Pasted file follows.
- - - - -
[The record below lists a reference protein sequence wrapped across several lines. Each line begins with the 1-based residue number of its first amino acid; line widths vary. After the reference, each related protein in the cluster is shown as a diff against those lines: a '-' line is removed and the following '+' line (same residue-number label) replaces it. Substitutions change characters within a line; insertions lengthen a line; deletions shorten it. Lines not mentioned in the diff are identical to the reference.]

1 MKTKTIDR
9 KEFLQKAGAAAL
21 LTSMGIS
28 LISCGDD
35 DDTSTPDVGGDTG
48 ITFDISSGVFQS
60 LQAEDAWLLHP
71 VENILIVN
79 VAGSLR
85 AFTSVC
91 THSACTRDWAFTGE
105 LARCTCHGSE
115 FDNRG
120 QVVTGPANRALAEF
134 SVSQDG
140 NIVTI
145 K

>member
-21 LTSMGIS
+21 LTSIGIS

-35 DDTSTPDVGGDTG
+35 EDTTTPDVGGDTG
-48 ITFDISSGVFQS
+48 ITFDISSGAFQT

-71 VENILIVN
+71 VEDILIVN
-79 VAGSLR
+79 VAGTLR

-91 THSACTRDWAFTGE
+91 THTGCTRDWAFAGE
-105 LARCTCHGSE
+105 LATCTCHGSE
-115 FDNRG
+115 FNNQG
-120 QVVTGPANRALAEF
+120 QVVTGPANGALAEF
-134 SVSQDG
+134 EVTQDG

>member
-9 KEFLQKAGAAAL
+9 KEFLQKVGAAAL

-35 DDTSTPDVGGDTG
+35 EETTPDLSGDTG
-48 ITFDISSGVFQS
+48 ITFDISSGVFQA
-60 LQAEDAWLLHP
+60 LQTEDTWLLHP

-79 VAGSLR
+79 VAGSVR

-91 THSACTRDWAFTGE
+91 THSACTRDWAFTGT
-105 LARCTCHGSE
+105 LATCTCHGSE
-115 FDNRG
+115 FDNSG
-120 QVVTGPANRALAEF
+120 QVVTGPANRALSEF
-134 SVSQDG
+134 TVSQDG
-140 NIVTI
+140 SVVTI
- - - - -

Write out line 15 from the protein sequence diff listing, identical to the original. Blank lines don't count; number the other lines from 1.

120 QVVTGPANRALAEF